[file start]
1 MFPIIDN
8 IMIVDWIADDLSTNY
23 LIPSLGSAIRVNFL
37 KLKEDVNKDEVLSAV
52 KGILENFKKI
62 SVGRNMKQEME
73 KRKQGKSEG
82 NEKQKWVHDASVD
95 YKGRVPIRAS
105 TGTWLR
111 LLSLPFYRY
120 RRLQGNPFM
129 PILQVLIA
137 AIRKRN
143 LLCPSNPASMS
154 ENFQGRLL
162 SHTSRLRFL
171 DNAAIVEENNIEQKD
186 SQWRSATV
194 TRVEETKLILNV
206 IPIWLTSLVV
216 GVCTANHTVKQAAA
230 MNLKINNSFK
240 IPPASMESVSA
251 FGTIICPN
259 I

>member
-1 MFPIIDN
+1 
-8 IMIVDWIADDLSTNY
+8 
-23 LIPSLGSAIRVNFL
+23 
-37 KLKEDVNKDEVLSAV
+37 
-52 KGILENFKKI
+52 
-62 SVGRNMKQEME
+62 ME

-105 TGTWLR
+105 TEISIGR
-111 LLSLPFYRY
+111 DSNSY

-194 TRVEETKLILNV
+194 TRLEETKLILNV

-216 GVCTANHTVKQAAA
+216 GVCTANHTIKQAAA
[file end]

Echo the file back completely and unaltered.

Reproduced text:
1 MFPIIDN
8 IMIVDWIADDLSTNY
23 LIPSLGSAIRVNFL
37 KLKEDVNKDEVLSAV
52 KGILENFKKI
62 SVGRNMKQEME
73 KRKQGKSEG
82 NEKQKWVHDASVD
95 YKGRVPIRAS
105 TGTWLR
111 LLSLPFYRY
120 RRLQGNPFM
129 PILQVLIA
137 AIRKRN
143 LLCPSNPASMS
154 ENFQGRLL
162 SHTSRLRFL
171 DNAAIVEENNIEQKD
186 SQWRSATV
194 TRVEETKLILNV
206 IPIWLTSLVV
216 GVCTANHTVKQAAA
230 MNLKINNSFK
240 IPPASMESVSA
251 FGTIICPN
259 I

>member
-1 MFPIIDN
+1 
-8 IMIVDWIADDLSTNY
+8 
-23 LIPSLGSAIRVNFL
+23 
-37 KLKEDVNKDEVLSAV
+37 
-52 KGILENFKKI
+52 
-62 SVGRNMKQEME
+62 ME

-105 TGTWLR
+105 TEISIGR
-111 LLSLPFYRY
+111 DSNSY

-194 TRVEETKLILNV
+194 TRLEETKLILNV

-216 GVCTANHTVKQAAA
+216 GVCTANHTIKQAAA